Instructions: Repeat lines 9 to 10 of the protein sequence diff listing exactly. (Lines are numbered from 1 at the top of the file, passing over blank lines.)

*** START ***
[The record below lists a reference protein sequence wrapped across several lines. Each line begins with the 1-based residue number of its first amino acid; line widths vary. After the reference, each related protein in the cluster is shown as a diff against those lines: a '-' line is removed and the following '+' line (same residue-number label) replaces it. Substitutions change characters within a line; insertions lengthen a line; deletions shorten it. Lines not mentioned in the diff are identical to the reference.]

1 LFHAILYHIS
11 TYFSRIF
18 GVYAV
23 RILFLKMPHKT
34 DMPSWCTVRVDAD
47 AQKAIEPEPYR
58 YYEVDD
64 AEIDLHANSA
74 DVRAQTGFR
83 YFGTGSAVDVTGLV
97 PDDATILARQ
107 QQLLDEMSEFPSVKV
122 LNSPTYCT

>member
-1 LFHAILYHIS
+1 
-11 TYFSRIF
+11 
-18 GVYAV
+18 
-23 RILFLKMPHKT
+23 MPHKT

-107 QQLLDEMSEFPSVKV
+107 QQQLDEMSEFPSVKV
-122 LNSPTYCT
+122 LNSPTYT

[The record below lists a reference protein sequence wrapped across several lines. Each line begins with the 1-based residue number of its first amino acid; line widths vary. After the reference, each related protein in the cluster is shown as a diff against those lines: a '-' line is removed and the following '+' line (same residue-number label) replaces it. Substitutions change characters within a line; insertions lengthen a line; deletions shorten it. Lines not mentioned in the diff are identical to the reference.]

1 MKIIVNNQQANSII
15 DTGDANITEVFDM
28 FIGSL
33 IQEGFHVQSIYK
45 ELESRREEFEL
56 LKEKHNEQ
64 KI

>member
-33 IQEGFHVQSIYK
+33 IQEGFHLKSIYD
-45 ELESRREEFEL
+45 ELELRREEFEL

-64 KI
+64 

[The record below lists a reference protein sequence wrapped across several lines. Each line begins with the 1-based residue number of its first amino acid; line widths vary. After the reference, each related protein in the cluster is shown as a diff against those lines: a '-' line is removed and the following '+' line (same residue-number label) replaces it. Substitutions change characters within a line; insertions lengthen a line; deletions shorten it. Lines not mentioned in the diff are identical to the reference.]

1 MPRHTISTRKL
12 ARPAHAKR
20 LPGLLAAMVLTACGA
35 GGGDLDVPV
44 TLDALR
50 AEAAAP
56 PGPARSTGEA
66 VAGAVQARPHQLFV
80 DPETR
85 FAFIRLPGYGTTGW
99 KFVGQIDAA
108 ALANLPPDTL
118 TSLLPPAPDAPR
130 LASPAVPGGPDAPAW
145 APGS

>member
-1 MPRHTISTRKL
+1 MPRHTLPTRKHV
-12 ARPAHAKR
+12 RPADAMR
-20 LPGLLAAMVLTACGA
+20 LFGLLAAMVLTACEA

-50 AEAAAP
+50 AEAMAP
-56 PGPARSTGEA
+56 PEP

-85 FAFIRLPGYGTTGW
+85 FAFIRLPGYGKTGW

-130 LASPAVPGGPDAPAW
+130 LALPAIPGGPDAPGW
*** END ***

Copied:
64 AEIDLHANSA
74 DVRAQTGFR